Most office have at least one nosy coworker – that person who asks inappropriate questions about your personal life, constantly comments on what you eat, or tries to find out what every closed-door meeting is about. Sound familiar?
I recently asked readers to share their accounts of working with nosy coworkers. Here are their 10 most outrageous stories – take a look and see how your own colleagues compare. (And if you have your own story about a nosy coworker, share it in the comment section!)
1. Share your weight with the office
“A few years ago, I worked for a large retail store. Our store team leaders decided that, to emphasize the wellness benefits we received, they should do some sort of a fitness challenge. So under two shift leaders, they organized a Biggest Loser competition.
Every week, they posted the starting and ending weights over the time clock for every employee participating, along with combined team loss in pounds and percentage.
The plan originally was to treat the winning team to pizza and ice cream (doesn’t that… defeat the purpose?), but the competition fizzled out soon after people realized the supposedly ‘motivational’ idea of posting others’ weight on the biggest bulletin.”
2. Crawled through the ceiling to snoop
“At a former employer, it was a big warehouse space. To create offices, they built them with drop ceilings (which left a huge gap between the drop ceiling and the warehouse ceiling). The HR and CFO offices were next to the R&D lab. One of the chemists decided to climb through the ceiling, and searched the HR and CFO offices after work one night. He gathered materials from both offices, and then took them to his boss to ask for a raise. When asked where he got the materials, he told his boss what he did.”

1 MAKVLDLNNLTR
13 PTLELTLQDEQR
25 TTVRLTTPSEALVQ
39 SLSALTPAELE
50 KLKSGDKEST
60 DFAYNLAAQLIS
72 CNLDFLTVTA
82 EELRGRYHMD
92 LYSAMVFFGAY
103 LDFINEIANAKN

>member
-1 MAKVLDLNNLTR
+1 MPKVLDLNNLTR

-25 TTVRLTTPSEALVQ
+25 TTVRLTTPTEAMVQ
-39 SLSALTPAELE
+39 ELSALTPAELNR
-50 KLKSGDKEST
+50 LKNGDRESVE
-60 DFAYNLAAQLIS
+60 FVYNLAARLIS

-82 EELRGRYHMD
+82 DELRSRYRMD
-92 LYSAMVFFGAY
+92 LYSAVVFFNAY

3. Covertly followed a sick employee home
“A woman who used to work at my company was notorious for being a terrible manager – one time, she actually followed an employee home when the employee left because she was feeling ill. The manager tried to be incognito about following her, but she was discovered sitting in her car outside of the employee’s house. Yikes.”
4. What real men should do
“One of my current coworkers has trouble believing that I, a 24-year-old newlywed, do not want children for the foreseeable future. During lunch, I was talking to another coworker about how I enjoy volunteering at our local humane society. ‘Nancy’ jumped in and said that I ‘should start popping out babies so I have less free time.’ When she met my husband (he came to take me out to lunch) she told him that ‘A real man would have gotten me pregnant by now.’ After I returned, she asked if we ‘made a baby over lunch.’